Frog calls can be “described” in scientific terms by playing a recording of a call through an electronic sound analyzer. The resulting graph, called a sonogram, is a visual representation of the call. Scientists use sonograms to identify species whose calls cannot be distinguished with the human ear. For this reason, sonograms are used to distinguish between the two species of gray treefrog that occur in Illinois. The eastern gray treefrog, Hyla versicolor, and Cope’s gray treefrog, Hyla chrysoscelis, are identical in outward appearance and were considered to be of the same species until biologists detected differences in their mating calls. Sonograms of the two mating calls show that the call of Cope’s gray treefrog has a higher pitch and more pulses per second than that of the eastern gray treefrog. However, the differences that appear obvious in the sound analysis are actually very subtle in nature and can be picked up only by a trained ear.
 
 
 
 
 

 

 Conservation

 

WFTConservationBW.pngCricket frog (Acris crepitans), from Slime, Scales and Mudpuppy Tails, 1997, Illinois Department of Natural Resources, Office of Public Services, Division of Education, Springfield

Over the last few years there has been increased concern about worldwide population declines and even extinctions of frog and toad species. Habitat destruction and degradation are clearly responsible in some cases, but the most alarming declines have occurred in relatively pristine environments such as the rainforests of eastern Australia and the cloud forests of Costa Rica. Closer to home, biologists in the upper Midwest have been noticing the disappearance of our smallest frog, the cricket frog (Acris crepitans). Until the early 1980s, cricket frogs were among the most common anurans in Illinois, and they could be found in almost every county.  Recently, biologists have noticed a decline in the number of cricket frog populations in the Chicago region but not downstate. Among the causes that have been suggested for this decline is build-up of toxic substances (pesticides, heavy metals) in the frogs’ breeding ponds, leading to endocrine disruption. A survey of museum specimens collected in Illinois over the past 100 years showed that more frogs from the Chicago region displayed anatomical signs of endocrine disruption compared to the rest of the state. In the heavily industrial and urban landscape of the Chicago region, habitat destruction and fragmentation are also likely involved.
 

 Glossary

 

Amplexus - the mating clasp of frogs and toads; the male holds the female from behind with his forelegs firmly around her chest
Anuran - member of the vertebrate order Anura, characterized by lack of a tail, moist skin, and long hind legs adapted for leaping: a frog or toad
Biphasic - two distinct phases; usually refers to a life cycle that has a land and a water portion
Carnivorous - having a diet that includes mainly animals
Dorsolateral Fold - a line of raised skin along each side of the back (see Anatomy illustration)
Endocrine - ductless glands and their regulatory products
Heavy Metals - potentially poisonous metals such as lead, mercury, and cadmium
Herbivorous - having a diet that includes mainly plants
Larva - (pl. larvae) the newly hatched, immature form of an animal that undergoes metamorphosis, differing markedly in form and appearance from the adult
Metamorphosis - a marked change in the form or structure of an animal occurring after birth or hatching
Mucous Gland Secretion - clear watery liquid that is secreted onto the skin of amphibians through small pores distributed over the body surface
Nocturnal - active primarily at night
Parotoid Glands - paired, wartlike glands in the skin of toads; located behind the eyes or in the neck and shoulders
Snout-to-Vent Length - the distance from the tip of the snout to the excretory opening; the standard measurement for frogs and toads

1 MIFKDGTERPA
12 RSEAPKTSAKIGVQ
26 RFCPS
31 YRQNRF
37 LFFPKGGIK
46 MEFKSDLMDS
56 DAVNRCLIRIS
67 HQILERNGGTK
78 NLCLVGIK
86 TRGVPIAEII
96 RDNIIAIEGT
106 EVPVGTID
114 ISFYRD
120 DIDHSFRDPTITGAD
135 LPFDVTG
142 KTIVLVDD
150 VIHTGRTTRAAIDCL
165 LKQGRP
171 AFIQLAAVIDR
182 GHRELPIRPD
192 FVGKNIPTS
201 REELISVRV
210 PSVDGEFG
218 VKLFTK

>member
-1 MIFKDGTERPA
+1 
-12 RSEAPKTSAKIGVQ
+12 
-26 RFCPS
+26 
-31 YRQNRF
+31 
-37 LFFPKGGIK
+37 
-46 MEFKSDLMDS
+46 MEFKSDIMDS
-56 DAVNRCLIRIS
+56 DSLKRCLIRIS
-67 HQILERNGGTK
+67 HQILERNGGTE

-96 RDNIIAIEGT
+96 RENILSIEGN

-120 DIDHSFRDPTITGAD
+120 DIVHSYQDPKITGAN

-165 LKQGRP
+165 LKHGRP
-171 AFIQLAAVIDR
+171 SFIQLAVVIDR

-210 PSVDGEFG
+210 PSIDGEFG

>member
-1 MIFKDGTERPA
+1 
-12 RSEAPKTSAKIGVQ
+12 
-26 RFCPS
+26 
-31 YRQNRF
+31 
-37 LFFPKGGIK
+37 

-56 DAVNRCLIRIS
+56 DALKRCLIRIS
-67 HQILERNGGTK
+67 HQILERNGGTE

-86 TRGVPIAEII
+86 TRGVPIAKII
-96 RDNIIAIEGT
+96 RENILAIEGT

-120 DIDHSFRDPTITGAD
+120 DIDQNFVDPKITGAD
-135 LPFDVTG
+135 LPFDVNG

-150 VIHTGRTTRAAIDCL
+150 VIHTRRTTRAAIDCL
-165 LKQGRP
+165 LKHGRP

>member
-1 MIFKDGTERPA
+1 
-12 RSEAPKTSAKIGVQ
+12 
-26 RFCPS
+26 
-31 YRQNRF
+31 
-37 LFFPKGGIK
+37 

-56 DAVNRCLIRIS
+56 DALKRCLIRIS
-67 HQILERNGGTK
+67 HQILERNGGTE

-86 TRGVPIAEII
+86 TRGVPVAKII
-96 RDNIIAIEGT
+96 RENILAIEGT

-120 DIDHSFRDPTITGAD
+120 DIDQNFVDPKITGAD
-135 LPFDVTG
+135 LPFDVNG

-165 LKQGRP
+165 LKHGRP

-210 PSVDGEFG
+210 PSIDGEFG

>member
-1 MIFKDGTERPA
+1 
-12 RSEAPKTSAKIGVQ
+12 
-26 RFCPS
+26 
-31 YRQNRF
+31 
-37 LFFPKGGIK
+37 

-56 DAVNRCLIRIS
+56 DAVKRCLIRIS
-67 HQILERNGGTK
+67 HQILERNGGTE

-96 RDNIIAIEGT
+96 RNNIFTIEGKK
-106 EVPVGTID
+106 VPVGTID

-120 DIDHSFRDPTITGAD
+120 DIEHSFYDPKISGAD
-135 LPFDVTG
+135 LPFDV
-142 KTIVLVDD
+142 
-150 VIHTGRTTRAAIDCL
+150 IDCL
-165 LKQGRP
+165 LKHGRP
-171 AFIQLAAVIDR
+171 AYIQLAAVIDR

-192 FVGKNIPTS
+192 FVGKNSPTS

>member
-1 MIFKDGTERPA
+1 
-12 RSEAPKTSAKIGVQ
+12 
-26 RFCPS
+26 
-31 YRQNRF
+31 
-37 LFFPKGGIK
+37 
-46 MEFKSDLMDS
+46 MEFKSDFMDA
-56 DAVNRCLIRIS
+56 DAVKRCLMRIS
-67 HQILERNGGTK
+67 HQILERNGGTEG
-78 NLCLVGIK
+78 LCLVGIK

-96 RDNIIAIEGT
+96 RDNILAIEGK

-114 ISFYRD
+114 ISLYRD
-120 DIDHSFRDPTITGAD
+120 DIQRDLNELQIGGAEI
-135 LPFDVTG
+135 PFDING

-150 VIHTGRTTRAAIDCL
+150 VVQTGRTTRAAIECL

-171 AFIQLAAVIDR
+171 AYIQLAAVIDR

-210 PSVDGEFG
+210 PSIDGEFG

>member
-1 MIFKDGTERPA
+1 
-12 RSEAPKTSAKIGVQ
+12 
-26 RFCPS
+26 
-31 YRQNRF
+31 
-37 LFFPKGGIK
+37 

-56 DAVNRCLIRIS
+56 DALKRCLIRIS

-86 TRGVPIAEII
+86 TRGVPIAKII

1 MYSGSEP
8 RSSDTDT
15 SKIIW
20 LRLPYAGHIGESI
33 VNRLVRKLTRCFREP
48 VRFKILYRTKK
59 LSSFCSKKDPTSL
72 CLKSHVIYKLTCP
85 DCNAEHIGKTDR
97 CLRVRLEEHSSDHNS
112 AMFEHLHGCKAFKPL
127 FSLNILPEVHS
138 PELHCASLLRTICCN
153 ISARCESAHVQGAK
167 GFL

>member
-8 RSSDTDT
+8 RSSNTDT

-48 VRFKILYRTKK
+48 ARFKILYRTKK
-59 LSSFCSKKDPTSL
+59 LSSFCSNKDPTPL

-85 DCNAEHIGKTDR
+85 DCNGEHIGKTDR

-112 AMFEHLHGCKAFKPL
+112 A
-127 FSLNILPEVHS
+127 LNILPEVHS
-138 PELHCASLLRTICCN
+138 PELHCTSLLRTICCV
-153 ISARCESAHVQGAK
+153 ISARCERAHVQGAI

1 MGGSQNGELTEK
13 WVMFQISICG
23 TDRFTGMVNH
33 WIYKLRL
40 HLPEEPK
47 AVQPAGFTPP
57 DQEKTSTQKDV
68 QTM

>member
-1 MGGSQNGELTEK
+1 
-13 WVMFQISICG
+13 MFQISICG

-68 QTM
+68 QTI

Terrestrial - land based, or living on land
Tympanum - (tympanic membrane) the externally visible part of the eardrum in most frogs and toads (see Anatomy illustration)
Vertebrate - animal with a backbone

 

 Frog and Toad Facts!

 
Frogs and toads do not cause warts.
 
The largest Illinois anuran is the American bullfrog, which can attain a snout-to-vent length of 15 cm (6 inches).
 
The smallest Illinois anuran is the cricket frog, which averages 2 cm (1 inch) snout-to-vent length.
 
The average frog can leap a distance equal to ten times its body length.
 
Most burrowing frogs dig with their hind legs, but Strecker's chorus frog is one of only a few burrowing species that digs with its front legs.
 
The diet of the eastern narrowmouth toad consists almost exclusively of ants.
 
The long tongue of frogs and toads is folded in half when stored in the mouth. When extended for capturing prey, the tongue unfolds and is flipped out rather than being cast out straight.
 
Strecker's chorus frog can hunt for food while it is underground. It probably eats a variety of insect larvae, such as cutworms (moth larvae), that it finds in its sandy burrows.
 
American bullfrogs are famous for their incredible eating habits. They will attempt to eat anything that moves -- that they can at least partially swallow. They have been known to eat baby ducks, small mammals, other bullfrogs and snakes.
 
The treefrogs of Illinois have a sticky cup at the end of each toe that allows them to climb vertical surfaces such as windows and tree trunks. Treefrogs may be found in branches more than fifty feet off the ground.
 
A female American bullfrog can lay over 20,000 eggs in a thin film measuring two feet by two feet.
 
Some Illinois frogs, such as the wood frog, accumulate glycerol in their body tissues. The glycerol acts as an antifreeze, allowing them to survive subfreezing temperatures.
 

 Bibliography

 
Behler, J.L., and F.W. King. 1979. The Audubon Society field guide to North American reptiles and amphibians. Alfred A. Knopf, New York. 719 pp.

Conant, R., and J.T. Collins. 1991. Reptiles and amphibians of eastern/central North America. Houghton Mifflin Company, Boston. 450 pp.

Dickerson, M.C. 1907. The frog book: North American toads and frogs with a study of the habits and life histories of those of the northeastern United States. Doubleday, Page and Co., New York. 253 pp.

Duellman, W.E., and L. Treub. 1986. Biology of amphibians. McGraw-Hill, Inc., New York. 670 pp.

Halliday, T., and K. Adler (editors). 1986. The encyclopedia of reptiles and amphibians. Facts on File Inc., New York. 143 pp.

Herkert, J.R., editor. 1992. Endangered and threatened species of Illinois: Status and distribution. Vol. 2, Animals. Illinois Endangered Species Protection Board, Springfield. 142 pp.

Johnson, T.R. 2000. The amphibians and reptiles of Missouri. Department of Conservation, Jefferson City, Missouri. 400 pp.

Parmalee, P. A. 1954. Amphibians of Illinois. Story of Illinois, no. 10. Illinois State Museum, Springfield. 38 pp.

Phillips, C.A., R.A. Brandon, and E.O. Moll. 1999. Field guide to amphibians and reptiles of Illinois. Illinois Department of Natural Resources, Illinois Natural History Survey, Champaign, Illinois. Manual 8. 282 pp.

Smith, P.W. 1961. The amphibians and reptiles of Illinois. Illinois Natural History Survey Bulletin 28: 1-298.

Vogt, R.C. 1981. Natural history of the amphibians and reptiles of Wisconsin. The Milwaukee Public Museum, Milwaukee. 205 pp.

Wright, A.H., and A.A. Wright. 1949. Handbook of frogs and toads. Comstock Publishing Co., Ithaca, New York. 640 pp.